After a couple of world title fights in this series recently we move down a level to a regional title fight, but give you one of, if not the, most dramatic fight of 2019, and a fight that if you missed it you really need to give it a watch now! This isn't just an Asian treat, but is a boxing treat, of the very, very highest level. We had drama, action, knockdowns, oh boy did we have a lot of knockdowns, and momentum shifts all over the place. Here we have one of the very, very best fights of the year!
Yuki Beppu (20-1-1, 19) vs Ryota Yada (19-5, 16)
The once beaten Yuki Beppu had won the 2014 All Japan Rookie of the Year and had ran off 14 straight stoppages to start his career. His stoppage run came to an end in 2017, when he fought to a draw with Charles Bellamy. He reeled off 4 more stoppage wins before losing in late 2018 to Yuki Nagano, in a Japanese title eliminator. In early 2019 Beppu scored his first decision win, out pointing Jason Egera, following his loss to Nagano and began to move towards this fight with Yada for the vacant WBO Asia Pacific Weltweight title. Although unknown outside of Japan Yada is a very heavy handed boxer-puncher. He's small for a Welterweight, but powerful, composed and a very dangerous fighter, who proved his boxing ability with his performance against Bellamy.
Earlier in this series we featured Ryota Yada's loss to Yuki Nagano, a bout that came about following Nagano's win in 2018 over Beppu, which had seen Yada lose the Japanese Welterweight title. Yada had bounced back from the loss to Nagano with a confidence building win over Robert Kopa which had helped prepare him for this bout with Beppu. Although Yada had 5 losses on his record he had started his career 3-3 and then rebuild, going 16-2, with his losses coming to Yuki Nagano and Jayar Inson. Although not the best fighter out there Yada is heavy handed, aggressive, and a pretty well rounded boxer-puncher, with a gritty toughness. He'd shown that he could run be stopped, with both Inson and Nagano taking him out, but it was going to take a fair bit to take him out.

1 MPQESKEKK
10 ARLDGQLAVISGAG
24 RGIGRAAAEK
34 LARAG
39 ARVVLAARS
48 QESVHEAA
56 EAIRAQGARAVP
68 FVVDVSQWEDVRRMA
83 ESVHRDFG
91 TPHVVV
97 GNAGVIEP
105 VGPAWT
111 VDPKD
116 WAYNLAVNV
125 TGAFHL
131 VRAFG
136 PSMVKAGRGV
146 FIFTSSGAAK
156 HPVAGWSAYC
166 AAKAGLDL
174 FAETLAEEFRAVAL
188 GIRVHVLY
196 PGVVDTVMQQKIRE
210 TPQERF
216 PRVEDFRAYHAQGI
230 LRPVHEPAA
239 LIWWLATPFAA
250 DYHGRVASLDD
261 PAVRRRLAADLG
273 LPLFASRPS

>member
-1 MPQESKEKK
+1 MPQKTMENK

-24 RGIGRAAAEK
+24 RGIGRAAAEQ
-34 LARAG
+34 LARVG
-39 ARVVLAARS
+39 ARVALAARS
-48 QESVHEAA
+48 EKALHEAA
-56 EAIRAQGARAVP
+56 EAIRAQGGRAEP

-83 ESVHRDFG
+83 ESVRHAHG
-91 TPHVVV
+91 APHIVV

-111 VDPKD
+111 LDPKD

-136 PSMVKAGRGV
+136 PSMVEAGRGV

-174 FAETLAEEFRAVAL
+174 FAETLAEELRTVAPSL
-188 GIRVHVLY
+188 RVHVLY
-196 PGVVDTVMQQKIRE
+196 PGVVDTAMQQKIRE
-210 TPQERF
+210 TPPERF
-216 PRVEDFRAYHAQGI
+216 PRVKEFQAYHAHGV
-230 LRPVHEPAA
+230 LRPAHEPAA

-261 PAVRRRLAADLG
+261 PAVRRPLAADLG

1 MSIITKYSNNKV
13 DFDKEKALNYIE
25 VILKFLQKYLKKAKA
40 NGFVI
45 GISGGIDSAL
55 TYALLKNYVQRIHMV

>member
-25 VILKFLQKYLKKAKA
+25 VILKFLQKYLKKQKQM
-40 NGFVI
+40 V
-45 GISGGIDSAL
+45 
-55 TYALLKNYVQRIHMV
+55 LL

Fans who had seen the two emerging through the ranks it was obvious this had the potential to be an excellent bout, though few would have expected it to be anywhere near as good as we got. We knew both could punch, we knew both could fight, but we didn't know they would give us the treat that we got, or give so much in their attempts to claim the WBO Asia Pacific Welterweight.
Unlike many bouts, which have a feeling out round, this was a war early on. Within 30 seconds Yada was rocked, and badly shaken as Beppu went on the hunt. To his credit Yada saw put the first wave of Beppu's offense, but was shaken again soon afterwards. It looked like we were going to get a very short fight but to his credit Yada regrouped and started to force Beppu backwards.
In round 2 we again saw Beppu's power striking early and he seemed on the verge of a stoppage as he wailed away on Yada, as he was stuck on the ropes. Yada again saw out the storm, but continued to be under pressure and was wobbled badly with over a minute of the round left. Yada got dropped to the canvas with his legs seemingly gone and would soon be dropped legitimately as Beppu hunted the early finish. He was all over the place as he tried to hold on we went to the bell.
From there on it was Yada who began to finally find himself in the bout, and he began to find Beppu, dropping him numerous times as the bout swung in his favour. Beppu would be yoyo'd to the ring numerous times, but his heart and fighting spirit kicked in, as we ended up seeing numerous knockdowns, heart and desire from both, intense exchanges, and a sense that the bout could swing on a single shot.
This was amazing. This was brutal. This was special. Sit down, grab a beer and enjoy a bout that will long live on as the best WBO Asia Pacific title bout!
Takahiro Onaga is a regular contributor to Asian Boxing and will now be a featured writer in his own column where his takes his shot at various things in the boxing world.